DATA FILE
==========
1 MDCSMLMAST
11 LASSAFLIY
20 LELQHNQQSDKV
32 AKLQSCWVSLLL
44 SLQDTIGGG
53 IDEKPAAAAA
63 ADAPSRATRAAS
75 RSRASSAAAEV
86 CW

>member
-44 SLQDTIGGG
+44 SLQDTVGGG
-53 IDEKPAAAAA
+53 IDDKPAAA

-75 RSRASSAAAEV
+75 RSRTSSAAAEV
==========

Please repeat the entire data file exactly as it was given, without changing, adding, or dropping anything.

1 MDCSMLMAST
11 LASSAFLIY
20 LELQHNQQSDKV
32 AKLQSCWVSLLL
44 SLQDTIGGG
53 IDEKPAAAAA
63 ADAPSRATRAAS
75 RSRASSAAAEV
86 CW

>member
-44 SLQDTIGGG
+44 SLQDTVGGG
-53 IDEKPAAAAA
+53 IDDKPAAA

-75 RSRASSAAAEV
+75 RSRTSSAAAEV